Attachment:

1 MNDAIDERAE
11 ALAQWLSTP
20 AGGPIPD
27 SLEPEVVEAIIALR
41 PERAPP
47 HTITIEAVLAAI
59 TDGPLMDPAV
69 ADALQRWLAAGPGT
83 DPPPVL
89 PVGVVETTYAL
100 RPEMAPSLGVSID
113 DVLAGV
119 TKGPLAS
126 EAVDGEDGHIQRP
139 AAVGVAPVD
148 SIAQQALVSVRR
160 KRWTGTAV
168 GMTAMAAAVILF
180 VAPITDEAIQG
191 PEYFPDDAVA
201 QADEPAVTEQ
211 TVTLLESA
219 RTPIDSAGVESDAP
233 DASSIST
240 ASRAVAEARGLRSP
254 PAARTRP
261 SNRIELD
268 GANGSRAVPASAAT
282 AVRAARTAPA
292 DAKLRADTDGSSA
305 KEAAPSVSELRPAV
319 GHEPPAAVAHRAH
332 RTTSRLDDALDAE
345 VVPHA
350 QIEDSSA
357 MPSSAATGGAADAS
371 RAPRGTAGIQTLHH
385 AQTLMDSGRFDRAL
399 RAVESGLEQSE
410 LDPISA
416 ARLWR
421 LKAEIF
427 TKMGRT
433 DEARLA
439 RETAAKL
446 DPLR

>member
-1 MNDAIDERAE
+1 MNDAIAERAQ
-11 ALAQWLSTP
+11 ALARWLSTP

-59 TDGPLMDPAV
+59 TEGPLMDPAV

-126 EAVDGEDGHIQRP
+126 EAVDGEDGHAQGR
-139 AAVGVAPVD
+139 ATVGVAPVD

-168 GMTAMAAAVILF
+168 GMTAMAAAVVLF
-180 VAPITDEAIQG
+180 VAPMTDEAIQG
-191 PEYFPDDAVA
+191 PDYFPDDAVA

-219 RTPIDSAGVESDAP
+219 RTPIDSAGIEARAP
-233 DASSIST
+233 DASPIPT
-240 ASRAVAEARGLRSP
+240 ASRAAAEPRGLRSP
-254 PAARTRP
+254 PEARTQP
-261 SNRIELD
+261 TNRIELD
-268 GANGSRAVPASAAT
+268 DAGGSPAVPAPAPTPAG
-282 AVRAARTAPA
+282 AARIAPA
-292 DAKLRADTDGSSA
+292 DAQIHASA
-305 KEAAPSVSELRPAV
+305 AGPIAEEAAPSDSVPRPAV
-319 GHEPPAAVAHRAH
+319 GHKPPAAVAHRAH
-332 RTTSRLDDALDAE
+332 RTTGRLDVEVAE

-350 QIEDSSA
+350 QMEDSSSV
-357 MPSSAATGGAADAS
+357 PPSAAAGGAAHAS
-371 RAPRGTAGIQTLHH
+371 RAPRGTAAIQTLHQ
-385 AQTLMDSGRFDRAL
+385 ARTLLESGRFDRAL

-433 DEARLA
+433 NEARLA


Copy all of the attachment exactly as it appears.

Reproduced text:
1 MNDAIDERAE
11 ALAQWLSTP
20 AGGPIPD
27 SLEPEVVEAIIALR
41 PERAPP
47 HTITIEAVLAAI
59 TDGPLMDPAV
69 ADALQRWLAAGPGT
83 DPPPVL
89 PVGVVETTYAL
100 RPEMAPSLGVSID
113 DVLAGV
119 TKGPLAS
126 EAVDGEDGHIQRP
139 AAVGVAPVD
148 SIAQQALVSVRR
160 KRWTGTAV
168 GMTAMAAAVILF
180 VAPITDEAIQG
191 PEYFPDDAVA
201 QADEPAVTEQ
211 TVTLLESA
219 RTPIDSAGVESDAP
233 DASSIST
240 ASRAVAEARGLRSP
254 PAARTRP
261 SNRIELD
268 GANGSRAVPASAAT
282 AVRAARTAPA
292 DAKLRADTDGSSA
305 KEAAPSVSELRPAV
319 GHEPPAAVAHRAH
332 RTTSRLDDALDAE
345 VVPHA
350 QIEDSSA
357 MPSSAATGGAADAS
371 RAPRGTAGIQTLHH
385 AQTLMDSGRFDRAL
399 RAVESGLEQSE
410 LDPISA
416 ARLWR
421 LKAEIF
427 TKMGRT
433 DEARLA
439 RETAAKL
446 DPLR

>member
-1 MNDAIDERAE
+1 MNDAIAERAQ
-11 ALAQWLSTP
+11 ALARWLSTP

-59 TDGPLMDPAV
+59 TEGPLMDPAV

-126 EAVDGEDGHIQRP
+126 EAVDGEDGHAQGR
-139 AAVGVAPVD
+139 ATVGVAPVD

-168 GMTAMAAAVILF
+168 GMTAMAAAVVLF
-180 VAPITDEAIQG
+180 VAPMTDEAIQG
-191 PEYFPDDAVA
+191 PDYFPDDAVA

-219 RTPIDSAGVESDAP
+219 RTPIDSAGIEARAP
-233 DASSIST
+233 DASPIPT
-240 ASRAVAEARGLRSP
+240 ASRAAAEPRGLRSP
-254 PAARTRP
+254 PEARTQP
-261 SNRIELD
+261 TNRIELD
-268 GANGSRAVPASAAT
+268 DAGGSPAVPAPAPTPAG
-282 AVRAARTAPA
+282 AARIAPA
-292 DAKLRADTDGSSA
+292 DAQIHASA
-305 KEAAPSVSELRPAV
+305 AGPIAEEAAPSDSVPRPAV
-319 GHEPPAAVAHRAH
+319 GHKPPAAVAHRAH
-332 RTTSRLDDALDAE
+332 RTTGRLDVEVAE

-350 QIEDSSA
+350 QMEDSSSV
-357 MPSSAATGGAADAS
+357 PPSAAAGGAAHAS
-371 RAPRGTAGIQTLHH
+371 RAPRGTAAIQTLHQ
-385 AQTLMDSGRFDRAL
+385 ARTLLESGRFDRAL

-433 DEARLA
+433 NEARLA